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ValueConversionAttribute Class

Updated: July 2010

Represents an attribute that allows the author of a value converter to specify the data types involved in the implementation of the converter.

Namespace:  System.Windows.Data
Assembly:  PresentationFramework (in PresentationFramework.dll)
[AttributeUsageAttribute(AttributeTargets.Class, AllowMultiple = true)]
public sealed class ValueConversionAttribute : Attribute
You cannot directly create an instance of this class in XAML.

The ValueConversionAttribute attribute enables designer tools, such as Windows Presentation Foundation (WPF) Designer for Visual Studio, to discover value converters to assist developers in setting up bindings. The attribute is not required for a value converter to work, but it is a good practice to use it.

This example shows how to apply conversion to data that is used in bindings.

To convert data during binding, you must create a class that implements the IValueConverter interface, which includes the Convert and ConvertBack methods.

The following example shows the implementation of a date converter that converts the date value passed in so that it only shows the year, the month, and the day. When implementing the IValueConverter interface, it is a good practice to decorate the implementation with a ValueConversionAttribute attribute to indicate to development tools the data types involved in the conversion, as in the following example:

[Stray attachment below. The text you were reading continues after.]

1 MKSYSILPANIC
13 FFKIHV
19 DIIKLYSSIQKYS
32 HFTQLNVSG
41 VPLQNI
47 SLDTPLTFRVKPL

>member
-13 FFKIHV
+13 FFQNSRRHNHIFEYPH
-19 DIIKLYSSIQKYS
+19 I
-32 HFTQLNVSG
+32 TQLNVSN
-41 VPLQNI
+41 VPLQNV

[ValueConversion(typeof(DateTime), typeof(String))]
public class DateConverter : IValueConverter
{
    public object Convert(object value, Type targetType, object parameter, CultureInfo culture)
    {
        DateTime date = (DateTime)value;
        return date.ToShortDateString();
    }

    public object ConvertBack(object value, Type targetType, object parameter, CultureInfo culture)
    {
        string strValue = value as string;
        DateTime resultDateTime;
        if (DateTime.TryParse(strValue, out resultDateTime))
        {
            return resultDateTime;
        }
        return DependencyProperty.UnsetValue;
    }
}

Once you have created a converter, you can add it as a resource in your Extensible Application Markup Language (XAML) file. In the following example, src maps to the namespace in which DateConverter is defined.

<src:DateConverter x:Key="dateConverter"/>

Finally, you can use the converter in your binding using the following syntax. In the following example, the text content of the TextBlock is bound to StartDate, which is a property of an external data source.

<TextBlock Grid.Row="2" Grid.Column="0" Margin="0,0,8,0"
           Name="startDateTitle"
           Style="{StaticResource smallTitleStyle}">Start Date:</TextBlock>
<TextBlock Name="StartDateDTKey" Grid.Row="2" Grid.Column="1" 
    Text="{Binding Path=StartDate, Converter={StaticResource dateConverter}}" 
    Style="{StaticResource textStyleTextBlock}"/>

The style resources referenced in the above example are defined in the resource section of the sample not shown in this topic. For the complete code sample from which the above code examples were extracted, see Data Binding Demo.

System.Object
  System.Attribute
    System.Windows.Data.ValueConversionAttribute
Any public static (Shared in Visual Basic) members of this type are thread safe. Any instance members are not guaranteed to be thread safe.

Windows 7, Windows Vista, Windows XP SP2, Windows Server 2008 R2, Windows Server 2008, Windows Server 2003

The .NET Framework and .NET Compact Framework do not support all versions of every platform. For a list of the supported versions, see .NET Framework System Requirements.

.NET Framework

Supported in: 3.5, 3.0

Date

History

Reason

July 2010

Added remarks about the purpose of the ValueConversionAttribute attribute.

Customer feedback.

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